The plurality opinion in Pennsylvania v. Muniz, 496 US 582, 110 S Ct 2638, 110 L Ed 2d 528 (1990), confirms what Innis implied. (2) In Muniz, the defendant was arrested for driving while intoxicated (DWI) and taken to the booking center. 496 US at 585-86. Although the defendant had not been given Miranda warnings, the booking center asked him his name, address, height, weight, eye color, date of birth, and current age. Id. at 586. It also videotaped his responses. Id. at 585. In resolving the defendant's claim that his responses to those questions should have been suppressed, the plurality did not dispute that, in the context of a DWI investigation, those questions may have been reasonably likely to elicit incriminating testimonial responses from the defendant. Id. at 601. It concluded, however, that "Muniz's answers to these first seven questions [we]re nonetheless admissible because the questions fall within a 'routine booking question' exception which exempts from Miranda's coverage questions to secure the '"biographical data necessary to complete booking or pretrial services."'" Id. (quoting the brief for the United States as amicus curiae). (3)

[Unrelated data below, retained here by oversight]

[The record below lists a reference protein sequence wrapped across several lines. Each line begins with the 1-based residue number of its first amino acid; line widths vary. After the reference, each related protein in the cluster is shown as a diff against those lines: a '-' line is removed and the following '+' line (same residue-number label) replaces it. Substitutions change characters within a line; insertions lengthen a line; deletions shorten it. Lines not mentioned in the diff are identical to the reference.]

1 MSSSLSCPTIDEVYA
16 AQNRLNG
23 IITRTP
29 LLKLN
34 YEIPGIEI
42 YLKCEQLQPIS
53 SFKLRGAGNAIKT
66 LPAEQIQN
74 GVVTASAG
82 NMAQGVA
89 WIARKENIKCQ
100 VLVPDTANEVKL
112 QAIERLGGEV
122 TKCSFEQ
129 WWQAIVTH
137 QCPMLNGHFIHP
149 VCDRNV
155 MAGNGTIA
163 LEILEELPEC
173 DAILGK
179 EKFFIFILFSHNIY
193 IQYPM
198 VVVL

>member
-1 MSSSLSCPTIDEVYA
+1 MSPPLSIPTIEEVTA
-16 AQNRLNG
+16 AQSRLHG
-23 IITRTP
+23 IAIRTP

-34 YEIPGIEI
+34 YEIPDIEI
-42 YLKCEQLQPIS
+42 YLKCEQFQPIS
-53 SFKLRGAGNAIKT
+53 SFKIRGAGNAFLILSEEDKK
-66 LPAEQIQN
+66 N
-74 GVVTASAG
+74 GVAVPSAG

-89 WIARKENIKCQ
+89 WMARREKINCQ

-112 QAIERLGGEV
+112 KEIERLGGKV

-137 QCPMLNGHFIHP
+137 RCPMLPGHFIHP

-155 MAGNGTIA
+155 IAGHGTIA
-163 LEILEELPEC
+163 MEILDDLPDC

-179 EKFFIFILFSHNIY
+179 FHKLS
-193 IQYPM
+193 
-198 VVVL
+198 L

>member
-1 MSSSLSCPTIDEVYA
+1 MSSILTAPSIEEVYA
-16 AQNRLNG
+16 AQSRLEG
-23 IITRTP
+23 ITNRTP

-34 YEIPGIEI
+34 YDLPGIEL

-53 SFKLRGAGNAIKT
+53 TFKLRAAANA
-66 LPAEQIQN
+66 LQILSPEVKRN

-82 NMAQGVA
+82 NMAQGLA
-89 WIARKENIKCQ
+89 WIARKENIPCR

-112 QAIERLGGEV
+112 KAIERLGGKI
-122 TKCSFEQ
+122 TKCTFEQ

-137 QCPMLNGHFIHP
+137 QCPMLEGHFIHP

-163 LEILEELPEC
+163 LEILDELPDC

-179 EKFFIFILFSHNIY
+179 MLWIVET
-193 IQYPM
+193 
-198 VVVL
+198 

Although the exception for questions normally attendant to arrest and custody may include questions that are reasonably likely to elicit an incriminating response, the plurality was careful to explain that the exception did not give officers carte blanche. See Muniz, 496 US at 602 n 14. It noted:
"As amicus United States explains, 'recognizing a "booking exception" to Miranda does not mean, of course, that any question asked during the booking process falls within that exception. Without obtaining a waiver of the suspect's Miranda rights, the police may not ask questions, even during booking, that are designed to elicit incriminatory admissions.'"
Id. (emphasis added). The plurality thus recognized that, even though the exception for questions that are normally attendant to arrest and custody may include questions that are reasonably likely to elicit incriminating information, it does not include questions that are designed to do so. It follows that, if the police ask an otherwise permissible question with the intent to elicit incriminating information, the answer will be suppressed unless the police have first given the suspect Miranda warnings. (4) See id.